Overall, great podcast. Thanks for sharing.

This was an interesting episode @Mindy Jensen - although @Scott Trench left one lying on the table - when they were discussing two of the favorite side hustles, when they brought up the sourdough lady, the obvious one was she started that side hustle because she kneaded the dough - bada-boom, bada-bing, oh! :D

Originally posted by @JD Martin :

This was an interesting episode @Mindy Jensen - although @Scott Trench left one lying on the table - when they were discussing two of the favorite side hustles, when they brought up the sourdough lady, the obvious one was she started that side hustle because she kneaded the dough - bada-boom, bada-bing, oh! :D

I cannot vote for this horrible joke. 

Originally posted by @Mindy Jensen :
Originally posted by @JD Martin:

This was an interesting episode @Mindy Jensen - although @Scott Trench left one lying on the table - when they were discussing two of the favorite side hustles, when they brought up the sourdough lady, the obvious one was she started that side hustle because she kneaded the dough - bada-boom, bada-bing, oh! :D

I cannot vote for this horrible joke. 

 Ha! Maybe I've got a future as a podcast co-host! :D

Originally posted by @JD Martin :

This was an interesting episode @Mindy Jensen - although @Scott Trench left one lying on the table - when they were discussing two of the favorite side hustles, when they brought up the sourdough lady, the obvious one was she started that side hustle because she kneaded the dough - bada-boom, bada-bing, oh! :D

 I CAN vote for it dough! 

Eww, not voting for that one, either.

I like this, this is very interesting... It is very timely as I am making plans on what I can consider as my side job...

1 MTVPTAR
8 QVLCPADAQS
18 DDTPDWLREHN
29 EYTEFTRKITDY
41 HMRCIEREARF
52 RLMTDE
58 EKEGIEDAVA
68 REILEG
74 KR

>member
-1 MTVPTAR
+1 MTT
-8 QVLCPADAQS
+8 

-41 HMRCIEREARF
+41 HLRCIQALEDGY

I guess to make a final decision is to consider something that we are able to joggle along with our hectic sched

I really did like the podcast as a whole. It has got me thinking on how to invest in smaller things before I get my next rental property (and maybe save some cash on the side). 

I liked the part about becoming a Notary Public. I actually looked it up in my state (North Dakota) and read some interesting requirements that I have a few questions about. 

1) It said I have to be a resident of the state. *BACKGROUND* I'm in the military living in North Dakota but am a Texas Resident (Home of Record) and therefore pay Texas state income tax. I do not care to switch my residency for 2 years before I move elsewhere, so I will keep my Texas residency. Does anyone know if this is an issue? Or has anyone dealt with this issue before?

2) There was a $7,500 notary bond along with a $36 application fee. Does anyone know if you get the $7,500 back at some point or is this your true fee for being a notary public?

Thank You,

Chase

Originally posted by @Chase Stocki :

I really did like the podcast as a whole. It has got me thinking on how to invest in smaller things before I get my next rental property (and maybe save some cash on the side). 

I liked the part about becoming a Notary Public. I actually looked it up in my state (North Dakota) and read some interesting requirements that I have a few questions about. 

1) It said I have to be a resident of the state. *BACKGROUND* I'm in the military living in North Dakota but am a Texas Resident (Home of Record) and therefore pay Texas state income tax. I do not care to switch my residency for 2 years before I move elsewhere, so I will keep my Texas residency. Does anyone know if this is an issue? Or has anyone dealt with this issue before?

2) There was a $7,500 notary bond along with a $36 application fee. Does anyone know if you get the $7,500 back at some point or is this your true fee for being a notary public?

Thank You,

Chase

 I think the first issue will be an issue. When I was in the Navy I remember I tried to change my residency in order to pay less income taxes and it was denied. The odd thing, however, was that I was able to get a driver's license in 3 different states during that time - Illinois, Pennsylvania, and NJ. I ended up keeping the PA license until I got out because you got a deal on insurance and registration at that time if you drove a truck. Seems like you shouldn't be able to get a license in a state that you're not a resident of, but I had no trouble in any of those locations.

On your second question you normally don't pay these kinds of bonds yourself. You pay a bond company that issues it on your behalf and you pay them for the privilege. Don't know what the cost is but it's probably not more than $100 or so annually; otherwise I suspect a lot of notaries would just give it up.